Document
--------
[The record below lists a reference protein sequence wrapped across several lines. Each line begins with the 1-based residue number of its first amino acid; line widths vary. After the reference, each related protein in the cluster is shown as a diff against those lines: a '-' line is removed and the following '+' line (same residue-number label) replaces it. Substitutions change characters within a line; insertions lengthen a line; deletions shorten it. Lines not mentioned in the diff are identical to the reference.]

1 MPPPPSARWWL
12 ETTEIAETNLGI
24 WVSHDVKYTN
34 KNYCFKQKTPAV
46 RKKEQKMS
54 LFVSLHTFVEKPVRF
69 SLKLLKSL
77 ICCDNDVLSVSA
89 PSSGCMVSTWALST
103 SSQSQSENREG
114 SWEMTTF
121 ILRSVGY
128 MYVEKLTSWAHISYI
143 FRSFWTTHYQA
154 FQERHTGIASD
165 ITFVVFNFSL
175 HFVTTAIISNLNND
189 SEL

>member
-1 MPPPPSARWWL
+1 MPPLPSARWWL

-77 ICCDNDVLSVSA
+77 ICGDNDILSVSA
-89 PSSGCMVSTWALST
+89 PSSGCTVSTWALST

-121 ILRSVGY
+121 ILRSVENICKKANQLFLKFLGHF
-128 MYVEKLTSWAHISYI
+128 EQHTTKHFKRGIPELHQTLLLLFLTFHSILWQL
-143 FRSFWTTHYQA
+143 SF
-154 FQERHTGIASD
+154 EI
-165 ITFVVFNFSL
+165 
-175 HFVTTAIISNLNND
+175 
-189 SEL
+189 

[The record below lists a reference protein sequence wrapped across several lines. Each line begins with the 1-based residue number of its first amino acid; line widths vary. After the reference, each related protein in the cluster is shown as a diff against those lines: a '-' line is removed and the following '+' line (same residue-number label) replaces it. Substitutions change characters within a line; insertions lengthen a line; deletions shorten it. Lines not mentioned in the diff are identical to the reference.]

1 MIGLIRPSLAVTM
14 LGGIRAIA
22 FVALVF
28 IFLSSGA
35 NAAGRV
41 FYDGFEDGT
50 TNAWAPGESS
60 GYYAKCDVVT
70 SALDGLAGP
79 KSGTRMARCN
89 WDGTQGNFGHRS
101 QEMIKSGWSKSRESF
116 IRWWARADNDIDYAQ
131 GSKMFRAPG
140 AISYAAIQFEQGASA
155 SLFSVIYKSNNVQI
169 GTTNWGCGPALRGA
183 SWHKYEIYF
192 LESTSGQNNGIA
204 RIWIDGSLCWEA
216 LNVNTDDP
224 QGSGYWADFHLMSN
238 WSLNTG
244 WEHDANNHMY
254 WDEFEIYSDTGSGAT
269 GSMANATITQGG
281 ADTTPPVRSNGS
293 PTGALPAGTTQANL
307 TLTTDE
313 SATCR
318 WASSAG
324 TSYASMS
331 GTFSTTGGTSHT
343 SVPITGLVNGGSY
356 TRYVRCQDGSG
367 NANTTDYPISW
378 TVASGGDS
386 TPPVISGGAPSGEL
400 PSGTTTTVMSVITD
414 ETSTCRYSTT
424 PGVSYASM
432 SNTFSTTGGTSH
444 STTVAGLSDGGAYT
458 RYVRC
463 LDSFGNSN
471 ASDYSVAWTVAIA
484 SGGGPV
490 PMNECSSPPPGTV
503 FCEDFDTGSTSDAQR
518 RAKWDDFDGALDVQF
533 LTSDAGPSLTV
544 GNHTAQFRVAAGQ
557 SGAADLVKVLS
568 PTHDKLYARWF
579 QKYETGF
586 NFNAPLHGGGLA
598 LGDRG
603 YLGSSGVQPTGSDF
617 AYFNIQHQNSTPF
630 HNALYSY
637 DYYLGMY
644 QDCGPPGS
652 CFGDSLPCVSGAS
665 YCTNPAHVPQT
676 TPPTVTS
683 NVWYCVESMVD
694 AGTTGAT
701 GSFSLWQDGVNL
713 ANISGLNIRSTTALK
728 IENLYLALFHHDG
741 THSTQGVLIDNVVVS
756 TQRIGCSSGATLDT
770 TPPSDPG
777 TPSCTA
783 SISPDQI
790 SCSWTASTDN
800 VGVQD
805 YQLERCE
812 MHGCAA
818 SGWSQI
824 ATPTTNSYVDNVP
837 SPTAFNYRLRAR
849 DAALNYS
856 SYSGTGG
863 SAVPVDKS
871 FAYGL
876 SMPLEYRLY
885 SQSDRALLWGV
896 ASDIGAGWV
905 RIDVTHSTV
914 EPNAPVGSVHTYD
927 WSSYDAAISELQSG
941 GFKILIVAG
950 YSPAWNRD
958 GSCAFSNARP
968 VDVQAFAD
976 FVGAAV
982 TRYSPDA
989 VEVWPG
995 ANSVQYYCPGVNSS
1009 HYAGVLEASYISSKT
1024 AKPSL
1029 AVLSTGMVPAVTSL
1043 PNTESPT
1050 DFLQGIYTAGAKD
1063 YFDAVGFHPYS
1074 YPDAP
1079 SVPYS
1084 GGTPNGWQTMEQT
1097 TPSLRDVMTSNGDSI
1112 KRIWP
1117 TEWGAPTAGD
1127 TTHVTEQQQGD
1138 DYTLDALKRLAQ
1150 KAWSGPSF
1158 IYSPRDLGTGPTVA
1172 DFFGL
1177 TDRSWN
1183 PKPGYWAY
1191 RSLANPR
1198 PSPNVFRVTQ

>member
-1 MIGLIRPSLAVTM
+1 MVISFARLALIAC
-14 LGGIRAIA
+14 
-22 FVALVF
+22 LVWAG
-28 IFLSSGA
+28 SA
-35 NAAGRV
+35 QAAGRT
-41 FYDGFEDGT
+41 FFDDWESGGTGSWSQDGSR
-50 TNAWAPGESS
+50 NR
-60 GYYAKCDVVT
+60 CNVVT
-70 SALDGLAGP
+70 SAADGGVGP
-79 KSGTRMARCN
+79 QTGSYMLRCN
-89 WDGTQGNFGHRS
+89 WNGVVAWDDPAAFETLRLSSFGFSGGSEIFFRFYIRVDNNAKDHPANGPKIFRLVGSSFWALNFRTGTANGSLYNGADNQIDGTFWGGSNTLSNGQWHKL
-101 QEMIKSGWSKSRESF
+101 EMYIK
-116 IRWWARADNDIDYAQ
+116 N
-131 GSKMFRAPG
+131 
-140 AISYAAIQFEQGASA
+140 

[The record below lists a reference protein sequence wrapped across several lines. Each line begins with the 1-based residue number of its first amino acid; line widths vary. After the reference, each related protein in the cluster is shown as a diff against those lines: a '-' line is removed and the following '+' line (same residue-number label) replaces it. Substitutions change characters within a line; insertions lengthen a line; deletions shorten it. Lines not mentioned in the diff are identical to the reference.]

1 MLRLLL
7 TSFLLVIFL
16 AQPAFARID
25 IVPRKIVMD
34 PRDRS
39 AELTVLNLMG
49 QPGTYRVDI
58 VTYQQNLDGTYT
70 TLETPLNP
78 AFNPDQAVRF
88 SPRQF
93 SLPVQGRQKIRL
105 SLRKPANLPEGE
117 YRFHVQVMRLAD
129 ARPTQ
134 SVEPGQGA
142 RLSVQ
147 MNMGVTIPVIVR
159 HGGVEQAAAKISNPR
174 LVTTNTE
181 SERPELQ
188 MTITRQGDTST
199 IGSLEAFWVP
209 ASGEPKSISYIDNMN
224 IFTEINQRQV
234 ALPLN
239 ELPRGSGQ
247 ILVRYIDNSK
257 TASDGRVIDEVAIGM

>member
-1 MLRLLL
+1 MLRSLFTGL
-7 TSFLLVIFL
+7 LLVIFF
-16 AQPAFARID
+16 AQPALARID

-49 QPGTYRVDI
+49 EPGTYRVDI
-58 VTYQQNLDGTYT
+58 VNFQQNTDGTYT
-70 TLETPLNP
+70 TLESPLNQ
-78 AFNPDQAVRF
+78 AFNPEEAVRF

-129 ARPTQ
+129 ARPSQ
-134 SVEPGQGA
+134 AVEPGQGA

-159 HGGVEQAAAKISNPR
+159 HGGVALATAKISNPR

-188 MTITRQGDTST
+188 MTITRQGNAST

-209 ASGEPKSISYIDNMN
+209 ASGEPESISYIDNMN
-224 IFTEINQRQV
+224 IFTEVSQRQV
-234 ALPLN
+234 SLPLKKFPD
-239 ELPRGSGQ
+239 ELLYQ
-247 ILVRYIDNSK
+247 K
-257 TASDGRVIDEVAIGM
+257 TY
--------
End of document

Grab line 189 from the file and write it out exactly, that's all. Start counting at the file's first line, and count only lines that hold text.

+116 N